The Isles can reportedly choose to leave Barclays Center at the end of either their third or fourth season, and it’s no secret that their new owners have been exploring a potential move. So with that in mind, it will be interesting to see if any improvements are made during the season, or at least planned for next summer.

The Isles’ next home game is Thursday against Philadelphia. They also host Edmonton on Saturday and Vancouver on Monday.

Attendance was just 10,822 for last night’s 6-1 home loss to Tampa Bay.

With Tanev back, Canucks return Stecher to AHL


Troy Stecher impressed a lot of people in his three-game stint with the Vancouver Canucks.

But that stint is over now. The 22-year-old rookie defenseman has been sent back to the AHL, as Chris Tanev is expected to return from injury tonight in Montreal.

Stecher was sent down for the following reasons, in no particular order:

1. Nikita Tryamkin has yet to play a second this season, but has so far refused an AHL assignment. Of the Canucks’ eight defensemen, not counting Stecher, Tryamkin is the only one who does not require waivers.

2. The Canucks are apparently unwilling to expose Alex Biega to waivers, in part because they believe they may need him in June to expose in the expansion draft. Biega has only played one game this season, and he did that as a forward.

3. The Canucks remain committed to Phillip Larsen, the right-shot d-man they acquired from Edmonton to run their power play. Problem is, Vancouver’s power play ranks 26th in the NHL, and Larsen’s a team-worst minus-7.

True, there’s something to be said for protecting assets, especially after the Canucks were so roundly criticized for losing Frank Corrado on waivers last year. But the decision to send Stecher down is one that will rankle many of the team’s increasingly frustrated fans.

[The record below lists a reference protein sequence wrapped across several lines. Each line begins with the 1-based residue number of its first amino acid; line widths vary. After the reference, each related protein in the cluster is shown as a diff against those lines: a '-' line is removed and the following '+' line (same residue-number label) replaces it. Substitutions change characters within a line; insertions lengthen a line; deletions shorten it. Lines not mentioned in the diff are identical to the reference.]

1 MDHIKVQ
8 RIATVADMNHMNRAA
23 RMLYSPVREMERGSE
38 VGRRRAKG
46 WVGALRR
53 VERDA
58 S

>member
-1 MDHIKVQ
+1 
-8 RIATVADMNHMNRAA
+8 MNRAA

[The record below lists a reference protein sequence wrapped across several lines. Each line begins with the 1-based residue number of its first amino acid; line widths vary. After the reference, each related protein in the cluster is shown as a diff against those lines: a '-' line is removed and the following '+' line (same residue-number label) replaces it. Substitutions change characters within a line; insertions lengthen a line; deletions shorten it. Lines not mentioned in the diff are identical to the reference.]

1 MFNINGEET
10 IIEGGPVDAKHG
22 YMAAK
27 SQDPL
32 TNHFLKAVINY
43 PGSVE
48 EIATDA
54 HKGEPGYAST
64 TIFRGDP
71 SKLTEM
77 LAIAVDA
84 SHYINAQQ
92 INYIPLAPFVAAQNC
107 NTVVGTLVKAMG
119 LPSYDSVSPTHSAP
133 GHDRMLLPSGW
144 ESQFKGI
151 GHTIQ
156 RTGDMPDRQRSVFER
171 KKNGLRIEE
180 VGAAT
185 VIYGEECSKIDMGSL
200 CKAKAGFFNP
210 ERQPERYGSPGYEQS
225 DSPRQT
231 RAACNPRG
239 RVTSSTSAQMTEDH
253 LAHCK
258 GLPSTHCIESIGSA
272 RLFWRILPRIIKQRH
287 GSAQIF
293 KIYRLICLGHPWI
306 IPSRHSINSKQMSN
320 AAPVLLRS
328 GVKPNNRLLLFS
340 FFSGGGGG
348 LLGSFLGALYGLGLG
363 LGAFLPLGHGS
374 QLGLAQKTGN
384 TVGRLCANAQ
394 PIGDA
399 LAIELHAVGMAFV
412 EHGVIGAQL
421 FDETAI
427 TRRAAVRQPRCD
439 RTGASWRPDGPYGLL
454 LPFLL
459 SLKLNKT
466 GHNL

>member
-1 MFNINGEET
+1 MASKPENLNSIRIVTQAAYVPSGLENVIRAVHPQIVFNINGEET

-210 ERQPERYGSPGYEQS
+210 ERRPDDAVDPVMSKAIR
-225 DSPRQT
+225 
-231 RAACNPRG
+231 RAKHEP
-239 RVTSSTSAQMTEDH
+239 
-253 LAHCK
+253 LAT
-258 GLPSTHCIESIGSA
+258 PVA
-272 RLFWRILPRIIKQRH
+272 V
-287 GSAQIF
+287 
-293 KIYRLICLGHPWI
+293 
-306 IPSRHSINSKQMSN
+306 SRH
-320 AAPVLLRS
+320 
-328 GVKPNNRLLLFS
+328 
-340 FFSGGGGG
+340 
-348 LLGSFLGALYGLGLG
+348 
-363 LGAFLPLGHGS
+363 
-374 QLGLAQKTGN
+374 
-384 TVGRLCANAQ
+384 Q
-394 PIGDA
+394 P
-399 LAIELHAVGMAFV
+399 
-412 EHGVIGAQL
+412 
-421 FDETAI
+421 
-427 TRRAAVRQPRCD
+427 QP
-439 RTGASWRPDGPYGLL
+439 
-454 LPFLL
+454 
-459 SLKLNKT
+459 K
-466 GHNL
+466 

After all, the Canucks entered the year with one “vision,” and that was to win hockey games. And in three games, the general consensus was that Stecher played well enough to merit more time in the NHL.

In fact, Stecher’s performance the past three games was about the only positive for the Canucks (4-4-1), who’ve dropped five straight and have the NHL’s worst offense.

Tonight’s game in Montreal is the first of six straight on the road for Vancouver. Stops in Ottawa, Toronto, Brooklyn, Manhattan, and Detroit will follow.

Healthy scratch sends Hamhuis a ‘strong message’


Last Thursday in Winnipeg, Dan Hamhuis took 27 shifts and finished second among all Dallas Stars with 22:36 of ice time in a 4-1 loss to the Jets.

The next game, the veteran defenseman was a healthy scratch.

It was the first time since Hamhuis was a rookie that he sat when he could’ve played, and it didn’t exactly work out great for the Stars, who lost 4-0 in Minnesota on Saturday.

But it did send a message to Hamhuis — you’d better play well, because the Stars have eight defensemen, and that means two have to sit each game.

“I went and talked to him, and those aren’t easy conversations. Understandably, you’ve got an upset player,” head coach Lindy Ruff told the Dallas Morning News. “But it’s a strong message, and it’s a message that needs to be carried — it’s not good enough. I know it’s tough when you come from another team, but right now we’ve got to find less excuses and more reasons to win a game.”

Hamhuis was back in the lineup Tuesday in Columbus, where the Stars played well for most of the 60 minutes but ultimately couldn’t protect a 2-1 lead. The Blue Jackets tied it up with 16 seconds left in regulation, then won it 46 seconds into overtime.

Jamie Oleksiak and Patrik Nemeth were the healthy scratches last night, while Hamhuis logged 19:46 and had four shots on goal. The OT loss dropped the Stars’ record to a disappointing 3-4-2.

Only two d-men have played all nine games for Dallas: John Klingberg and Johnny Oduya.

And per Cap Friendly, only two are waiver-exempt: Stephen Johns and Esa Lindell.


Related: Why the Canucks didn’t re-sign Hamhuis